3. The South Australian Metropolitan Fire Service state that smoke alarm technology has improved significantly since legislation was introduced (similar requirements to the 1992 UK ones were introduced in Australia in 1995) and replacing old smoke alarms is an ideal opportunity to upgrade smoke alarm systems. The Australian Standard for smoke alarms (AS 3786) specifies an effective life of 10 years, suggesting that after that time effectiveness may be compromised with accumulated dust, insects, airborne contaminants and corrosion of electrical circuitry
  4. In the early 1990s, the US Consumer Product Safety Commission undertook an extensive study, called the National Smoke Detector Project, to examine smoke alarm ownership and operability. Some failures were found in smoke alarms, but there were no large or systematic problems identified with detector designs or manufacturing practices that cast any doubt on their long term reliability. However, a variety of component failures, corroded battery clips and deterioration and corrosion of the horn element contacts were found in a few smoke alarms
  5. Other reports from New Zealand and Canada looked at operability of battery smoke alarms, but no further reports on the operability and longevity of mains-wired smoke alarms could be found

Testing Smoke Alarms

  1. It should be noted that the regular testing of smoke alarms should help identify inoperable devices as testing a smoke alarm simulates smoke and does not simply test the power supply. This would indicate smoke alarm maintenance messages remain a priority. However, it was queried whether all smoke alarm test functions operate in this way, or whether some simply do test power supply, be it battery or mains-wired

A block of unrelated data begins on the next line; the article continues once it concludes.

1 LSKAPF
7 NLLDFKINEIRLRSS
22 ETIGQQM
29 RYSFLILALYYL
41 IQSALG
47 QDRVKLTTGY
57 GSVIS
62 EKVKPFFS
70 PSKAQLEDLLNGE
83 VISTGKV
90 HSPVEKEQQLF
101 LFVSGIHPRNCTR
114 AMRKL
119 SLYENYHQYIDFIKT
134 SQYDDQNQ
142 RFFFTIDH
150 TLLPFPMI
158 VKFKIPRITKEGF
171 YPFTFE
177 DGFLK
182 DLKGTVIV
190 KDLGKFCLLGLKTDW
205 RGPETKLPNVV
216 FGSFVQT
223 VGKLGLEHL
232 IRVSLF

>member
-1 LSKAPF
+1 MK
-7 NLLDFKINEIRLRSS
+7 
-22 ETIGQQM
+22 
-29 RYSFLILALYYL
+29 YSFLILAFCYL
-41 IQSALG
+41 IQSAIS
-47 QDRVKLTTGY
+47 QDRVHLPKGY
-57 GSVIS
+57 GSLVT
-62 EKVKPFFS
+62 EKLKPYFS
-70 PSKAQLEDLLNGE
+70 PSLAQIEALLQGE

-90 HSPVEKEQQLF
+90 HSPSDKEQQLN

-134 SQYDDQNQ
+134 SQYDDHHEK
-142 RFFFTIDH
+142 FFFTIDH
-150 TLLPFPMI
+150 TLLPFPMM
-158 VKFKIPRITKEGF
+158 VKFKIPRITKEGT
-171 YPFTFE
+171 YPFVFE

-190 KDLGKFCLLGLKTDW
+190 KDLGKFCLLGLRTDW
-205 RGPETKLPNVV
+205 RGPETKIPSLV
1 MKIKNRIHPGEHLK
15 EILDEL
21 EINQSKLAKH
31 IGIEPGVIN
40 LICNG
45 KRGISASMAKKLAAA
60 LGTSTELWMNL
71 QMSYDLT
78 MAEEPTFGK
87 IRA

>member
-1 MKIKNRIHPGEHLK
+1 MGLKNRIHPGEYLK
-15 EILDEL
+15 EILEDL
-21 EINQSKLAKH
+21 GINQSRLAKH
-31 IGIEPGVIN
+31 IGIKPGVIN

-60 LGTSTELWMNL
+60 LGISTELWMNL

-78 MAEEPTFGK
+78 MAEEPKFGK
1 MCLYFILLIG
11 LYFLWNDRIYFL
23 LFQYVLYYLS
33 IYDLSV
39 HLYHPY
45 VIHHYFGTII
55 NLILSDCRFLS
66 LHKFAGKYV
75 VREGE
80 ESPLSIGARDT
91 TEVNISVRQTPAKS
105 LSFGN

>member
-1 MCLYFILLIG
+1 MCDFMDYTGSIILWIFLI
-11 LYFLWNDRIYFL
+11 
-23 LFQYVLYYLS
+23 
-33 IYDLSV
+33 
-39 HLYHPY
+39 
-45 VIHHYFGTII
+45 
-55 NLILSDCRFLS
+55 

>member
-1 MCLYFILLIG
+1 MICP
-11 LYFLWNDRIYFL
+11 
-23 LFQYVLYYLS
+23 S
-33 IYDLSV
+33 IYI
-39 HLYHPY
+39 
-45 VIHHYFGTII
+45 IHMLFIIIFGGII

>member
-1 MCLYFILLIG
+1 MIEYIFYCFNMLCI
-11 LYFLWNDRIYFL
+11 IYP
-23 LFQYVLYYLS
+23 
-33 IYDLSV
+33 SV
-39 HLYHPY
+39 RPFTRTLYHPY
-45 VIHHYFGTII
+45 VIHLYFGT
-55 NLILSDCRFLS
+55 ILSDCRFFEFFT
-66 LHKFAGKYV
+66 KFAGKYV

2. The general view from UK based smoke alarm manufacturers reflects the findings elsewhere. With contaminants such as dust, insects, grease and nicotine, the smoke alarm chamber is susceptible to becoming excessively sensitive or insensitive. This may lead to either an increase in nuisance false alarms, or to eventually becoming unable to detect smoke. One manufacturer reports that contamination is extremely variable, but that field experience indicated that 10 years is a reasonable compromise


  1. Evidence of smoke alarm longevity appears to be scarce and inconclusive. As with other electronic items, there will be failures in the units when they are produced and failures during their lifetime due to individual component faults. Similarly, as they get older more faults are likely to occur. Problems specific to smoke detectors include increased sensitivity
  2. In all the work identified so far, none has specifically concentrated on the failure of smoke alarms when they age. Smoke alarms do fail but the rate at which they do has not been accurately determined or related to their age.
  3. Despite there not being much research, it does seem appropriate to replace smoke alarms after ten years (in line with manufacturers advice), unless individual alarm testing suggests earlier replacement.

Mains-wired interconnected alarms – Replacement kits

  1. Safelincs has developed products designed to help facilitate the process of replacing the smoke detector heads for mains-wired interconnected smoke alarms